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Windows C++ MFC migration: why does win32u.dll load before mfc140d.dll in some cases?

I have customer code written for Visual Studio 6.0 MFC which has a simple GUI and launches an EXE with arguments. This code was ported from VS6.0 to VS2019 about 2 years ago and works in a production environment on several systems. We now have a new system where the code fails to function... and I'm starting to dig.

The code is throwing exception in appcore.cpp line 196 and I'm 95% sure this is due to duplicate CWinApp instances. My recollection is that when Migrating MFC to Win10, one must take care in the order of *.h includes which has been done... but I think there is a similar problem here.

One difference I have detected is the order where the Visual Studio 2019 debuger LOADS symbols. I can't say for certain that this is an indication of the actual DLL load order at runtime, but it appears to be. The screenshot below is the SYMBOL load order where a difference is detected between the working and non working instance of the application.

In the image below we have a Tortoise SVN Diff of two ASCII files. One is the DLL symbol load order on the left when the application works. The second is the DLL symbol load order on the right when the application fails to work. Line 7 is the divergance, where in the failig case the library win32u.dll is pulled in before mfc140d.dll.

enter image description here

The customer code uses some Apache log4cxx libraries which I need to investigate, but at this point in the load sequence I'm not 100% sure differences in those libraries or *.h files used at build time could influence the DLL loading order.

So this is the puzzle I'm looking at.

I will include some links to relevant StackOverflow questions that are similar in my search for an answer to this question.

Possibly Useful Links: https://learn.microsoft.com/en-us/cpp/porting/porting-guide-mfc-scribble?view=msvc-170

Comments:
2023-01-17 00:49:23
"I will include some links to relevant StackOverflow questions that are similar in my search for an answer to this question." Just checking- are those pending? I don't see them.
2023-01-17 00:49:23
The code is loading the debug MFC DLL and the release Runtime Support DLL. This looks suspicious.
2023-01-17 00:49:23
Richard, That is key. It is a Debug build (or supposed to be) and is possibly linking to a release build of lib4cxx (Apache Logger code). The deployment/control of that library is questionable... so could be getting a release build of that which is somehow triggering release runtime inclusion.
2023-01-17 00:49:23
I don't think MS has ever supported mixing matching debug and release builds in the same program. ABI compatibility and multiple Heaps. Try running Dependency Walker over each component starting with the exe.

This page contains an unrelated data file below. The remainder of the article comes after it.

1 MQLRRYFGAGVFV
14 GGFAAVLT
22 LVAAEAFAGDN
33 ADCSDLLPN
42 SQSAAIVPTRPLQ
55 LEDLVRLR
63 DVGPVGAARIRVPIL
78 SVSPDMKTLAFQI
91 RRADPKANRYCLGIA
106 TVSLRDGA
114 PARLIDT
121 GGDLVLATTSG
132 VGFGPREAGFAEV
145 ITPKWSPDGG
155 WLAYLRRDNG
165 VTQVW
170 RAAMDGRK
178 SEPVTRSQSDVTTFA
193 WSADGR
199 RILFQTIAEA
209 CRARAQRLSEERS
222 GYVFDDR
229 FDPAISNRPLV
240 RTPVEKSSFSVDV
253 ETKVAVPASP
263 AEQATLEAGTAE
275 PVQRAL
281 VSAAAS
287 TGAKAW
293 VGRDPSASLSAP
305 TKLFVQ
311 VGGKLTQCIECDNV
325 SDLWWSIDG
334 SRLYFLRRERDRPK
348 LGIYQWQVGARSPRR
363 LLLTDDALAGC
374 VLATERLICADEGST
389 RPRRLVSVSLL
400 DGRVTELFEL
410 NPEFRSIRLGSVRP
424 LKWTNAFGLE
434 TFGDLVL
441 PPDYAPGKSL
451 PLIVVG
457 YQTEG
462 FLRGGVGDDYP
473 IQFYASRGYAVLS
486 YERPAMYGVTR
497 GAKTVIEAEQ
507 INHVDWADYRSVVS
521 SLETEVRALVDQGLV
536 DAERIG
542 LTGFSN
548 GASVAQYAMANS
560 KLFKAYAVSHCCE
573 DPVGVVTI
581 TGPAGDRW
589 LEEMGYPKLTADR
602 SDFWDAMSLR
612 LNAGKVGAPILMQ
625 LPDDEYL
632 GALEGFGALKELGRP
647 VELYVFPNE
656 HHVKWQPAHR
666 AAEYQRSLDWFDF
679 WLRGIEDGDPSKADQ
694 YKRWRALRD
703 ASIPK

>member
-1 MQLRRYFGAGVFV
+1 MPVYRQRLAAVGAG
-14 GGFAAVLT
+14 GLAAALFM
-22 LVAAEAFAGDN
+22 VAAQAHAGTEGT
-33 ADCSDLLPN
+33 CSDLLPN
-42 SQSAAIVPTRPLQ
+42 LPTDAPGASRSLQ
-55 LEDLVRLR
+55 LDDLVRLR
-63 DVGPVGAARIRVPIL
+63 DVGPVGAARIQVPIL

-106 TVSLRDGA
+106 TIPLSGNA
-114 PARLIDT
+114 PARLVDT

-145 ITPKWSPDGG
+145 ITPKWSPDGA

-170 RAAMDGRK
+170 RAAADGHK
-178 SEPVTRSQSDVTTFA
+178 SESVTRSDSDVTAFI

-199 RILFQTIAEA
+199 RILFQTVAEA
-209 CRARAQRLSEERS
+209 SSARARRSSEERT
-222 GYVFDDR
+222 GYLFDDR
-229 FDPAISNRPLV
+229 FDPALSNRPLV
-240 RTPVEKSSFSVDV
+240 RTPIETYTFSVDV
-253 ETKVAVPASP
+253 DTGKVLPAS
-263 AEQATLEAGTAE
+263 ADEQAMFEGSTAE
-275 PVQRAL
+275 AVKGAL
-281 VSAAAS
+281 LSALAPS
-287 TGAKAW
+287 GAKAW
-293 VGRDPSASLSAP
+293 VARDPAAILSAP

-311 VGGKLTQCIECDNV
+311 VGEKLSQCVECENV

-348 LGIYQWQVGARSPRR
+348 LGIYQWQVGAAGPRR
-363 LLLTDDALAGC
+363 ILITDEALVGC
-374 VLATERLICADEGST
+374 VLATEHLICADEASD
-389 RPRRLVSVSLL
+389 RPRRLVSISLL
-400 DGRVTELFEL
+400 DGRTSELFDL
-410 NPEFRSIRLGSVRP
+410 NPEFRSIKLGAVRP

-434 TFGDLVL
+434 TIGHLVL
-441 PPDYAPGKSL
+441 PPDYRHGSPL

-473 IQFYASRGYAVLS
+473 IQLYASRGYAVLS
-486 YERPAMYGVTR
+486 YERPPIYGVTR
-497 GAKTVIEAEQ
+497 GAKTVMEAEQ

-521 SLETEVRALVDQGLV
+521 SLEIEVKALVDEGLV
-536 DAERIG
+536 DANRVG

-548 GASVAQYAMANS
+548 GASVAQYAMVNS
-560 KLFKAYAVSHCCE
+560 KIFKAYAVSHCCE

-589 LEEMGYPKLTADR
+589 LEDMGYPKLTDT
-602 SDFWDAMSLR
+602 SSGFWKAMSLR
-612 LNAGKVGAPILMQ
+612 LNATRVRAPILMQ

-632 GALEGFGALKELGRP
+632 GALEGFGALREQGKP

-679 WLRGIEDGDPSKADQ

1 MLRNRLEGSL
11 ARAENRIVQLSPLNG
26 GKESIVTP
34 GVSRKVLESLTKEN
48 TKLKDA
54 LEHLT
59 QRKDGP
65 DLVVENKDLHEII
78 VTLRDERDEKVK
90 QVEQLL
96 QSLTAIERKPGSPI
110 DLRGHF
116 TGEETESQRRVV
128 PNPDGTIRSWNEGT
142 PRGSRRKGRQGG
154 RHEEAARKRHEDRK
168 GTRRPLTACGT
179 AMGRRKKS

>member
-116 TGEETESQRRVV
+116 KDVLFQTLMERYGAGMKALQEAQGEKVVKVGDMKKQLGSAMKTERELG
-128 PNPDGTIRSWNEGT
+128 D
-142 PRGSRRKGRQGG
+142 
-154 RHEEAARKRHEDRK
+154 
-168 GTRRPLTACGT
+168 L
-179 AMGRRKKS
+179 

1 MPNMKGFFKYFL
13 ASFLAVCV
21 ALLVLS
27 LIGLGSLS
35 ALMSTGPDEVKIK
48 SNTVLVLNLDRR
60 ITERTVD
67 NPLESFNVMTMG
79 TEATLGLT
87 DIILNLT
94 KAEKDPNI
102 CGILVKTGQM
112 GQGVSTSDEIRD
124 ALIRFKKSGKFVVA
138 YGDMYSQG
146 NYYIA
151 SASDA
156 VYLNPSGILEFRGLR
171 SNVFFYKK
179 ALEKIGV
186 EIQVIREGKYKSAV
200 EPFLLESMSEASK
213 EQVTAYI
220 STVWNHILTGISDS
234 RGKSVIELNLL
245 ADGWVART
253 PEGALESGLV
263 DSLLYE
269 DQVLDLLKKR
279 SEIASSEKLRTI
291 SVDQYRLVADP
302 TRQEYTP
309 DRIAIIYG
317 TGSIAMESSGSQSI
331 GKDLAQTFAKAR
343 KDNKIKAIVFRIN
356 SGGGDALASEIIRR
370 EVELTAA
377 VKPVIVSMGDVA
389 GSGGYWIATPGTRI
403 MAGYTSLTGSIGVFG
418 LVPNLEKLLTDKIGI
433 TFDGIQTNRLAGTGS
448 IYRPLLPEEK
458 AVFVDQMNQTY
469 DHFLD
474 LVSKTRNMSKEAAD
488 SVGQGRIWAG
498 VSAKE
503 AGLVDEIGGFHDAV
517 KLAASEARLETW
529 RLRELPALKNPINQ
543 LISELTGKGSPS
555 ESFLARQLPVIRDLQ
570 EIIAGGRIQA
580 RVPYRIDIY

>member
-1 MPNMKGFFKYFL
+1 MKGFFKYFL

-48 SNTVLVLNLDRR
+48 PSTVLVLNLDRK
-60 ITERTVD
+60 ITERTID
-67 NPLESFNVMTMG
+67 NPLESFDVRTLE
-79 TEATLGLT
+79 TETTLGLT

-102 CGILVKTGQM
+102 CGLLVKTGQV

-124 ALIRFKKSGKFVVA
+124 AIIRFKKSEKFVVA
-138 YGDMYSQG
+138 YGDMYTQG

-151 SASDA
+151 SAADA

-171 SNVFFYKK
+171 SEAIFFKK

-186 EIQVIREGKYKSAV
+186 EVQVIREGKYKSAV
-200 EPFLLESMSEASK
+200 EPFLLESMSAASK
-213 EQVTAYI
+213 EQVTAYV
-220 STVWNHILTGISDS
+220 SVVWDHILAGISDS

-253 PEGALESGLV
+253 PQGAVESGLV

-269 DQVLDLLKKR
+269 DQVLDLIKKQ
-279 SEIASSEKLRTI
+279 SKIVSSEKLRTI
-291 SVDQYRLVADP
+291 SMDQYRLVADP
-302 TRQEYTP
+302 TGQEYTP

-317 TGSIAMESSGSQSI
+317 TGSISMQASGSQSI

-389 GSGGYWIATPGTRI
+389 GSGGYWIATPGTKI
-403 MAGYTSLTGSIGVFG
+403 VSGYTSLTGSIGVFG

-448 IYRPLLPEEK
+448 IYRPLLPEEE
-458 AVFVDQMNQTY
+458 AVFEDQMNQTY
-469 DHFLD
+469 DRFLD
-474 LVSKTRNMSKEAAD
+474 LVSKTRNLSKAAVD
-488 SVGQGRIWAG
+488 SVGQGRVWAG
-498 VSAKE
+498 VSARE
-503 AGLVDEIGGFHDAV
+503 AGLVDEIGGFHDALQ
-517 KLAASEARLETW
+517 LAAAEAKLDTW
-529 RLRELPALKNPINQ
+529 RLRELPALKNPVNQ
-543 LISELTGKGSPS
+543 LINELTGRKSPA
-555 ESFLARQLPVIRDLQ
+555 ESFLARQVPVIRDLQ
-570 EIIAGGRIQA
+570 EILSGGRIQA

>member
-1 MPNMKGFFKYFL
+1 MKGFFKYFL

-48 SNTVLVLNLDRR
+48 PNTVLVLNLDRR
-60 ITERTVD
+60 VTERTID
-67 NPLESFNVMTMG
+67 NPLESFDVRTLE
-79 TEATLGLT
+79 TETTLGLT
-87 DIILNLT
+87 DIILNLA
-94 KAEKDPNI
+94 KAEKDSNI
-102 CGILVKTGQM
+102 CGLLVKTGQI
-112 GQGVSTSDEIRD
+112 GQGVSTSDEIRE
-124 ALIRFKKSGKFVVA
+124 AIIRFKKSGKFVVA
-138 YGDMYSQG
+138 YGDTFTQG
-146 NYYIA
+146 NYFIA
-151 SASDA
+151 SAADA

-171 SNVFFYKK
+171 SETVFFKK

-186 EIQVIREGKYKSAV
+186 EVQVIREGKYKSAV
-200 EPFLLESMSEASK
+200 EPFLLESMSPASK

2023-01-17 00:49:23
I don't think MS has ever supported mixing matching debug and release builds in the same program. ABI compatibility and multiple Heaps. I would expect UB from mixing the 2 with any version of msvc.
2023-01-17 00:49:23
@RichardCritten, mixing debug and release builds is bad practice, but it is supported. Ross Youngblood already mentioned it works on most machines.
2023-01-17 00:49:23
It's not just that mixing debug and release configurations of support libraries isn't supported. It's not even supported to have any more than one copy of the support libraries in any given process. If it "works" it doesn't do so by virtue of being correct. It works because it hasn't failed yet.
2023-01-17 00:49:23
What is not clear from Richard's post is which library is coming from a release build? Is win32u.dll supposed to be win32uD.dll? I need to check that. Clearly Release and Debug builds are incompatible. What is not clear to me is which copy of the support libraries is the duplicate. I'm assuming at the moment it is win32u.dll. I need a resource that identifies the DLL's for various support libraries to make sense of this and track down what *.h file or component is triggering the unwanted support library inclusion in the code.
2023-01-17 00:49:23
How does the new system differ from the old system? Problems might be caused by them. And does this issue occur before using Apache log4cxx?
2023-01-17 00:49:23
You can enable loader snaps and run the application under a debugger. That'll show you detailed information for module loading and unloading.
2023-01-17 00:49:23
Thanks for the loader snaps link. That is good reading. I will add that link. The original txt diff post is from the "loading DLL" messages Visual Studio 2019 displays in the output pane during initial exe launch. I guess what I'm searching for are what can change the DLL load order of implicitly loaded DLL's.
2023-01-17 00:49:23
Yujian, The crash is occuring during the "SHOW WINDOW" phase of startup. If the ASSERT failures are ignored, the application appears to work fine. There are 2 ASSERTS.
Answers(1) :

The DLLs are searched in order in different locations: Standard Search Order for Desktop Applications

Most likely the DLLs on the failing machine are missing or they are in the wrong location, so Windows grabs something else.

Make sure all the dependencies are installed in the correct folders.

Comments:
2023-01-17 00:49:23
So, are you saying that if the DLL LOAD order can change based on the %PATH%? I don't think this is the case. If I need to load the following DLL's A.dll, B.dll, and C.dll and expect them to load in the order A.dll, B.dll,C.dll. And that these Dll's are normally located at C:\foo[ABC].dll that I can change the load order? So placing C.dll in "." relative to the EXE, which is searched first will make it load first? I would need to test this, but don't believe it to be true.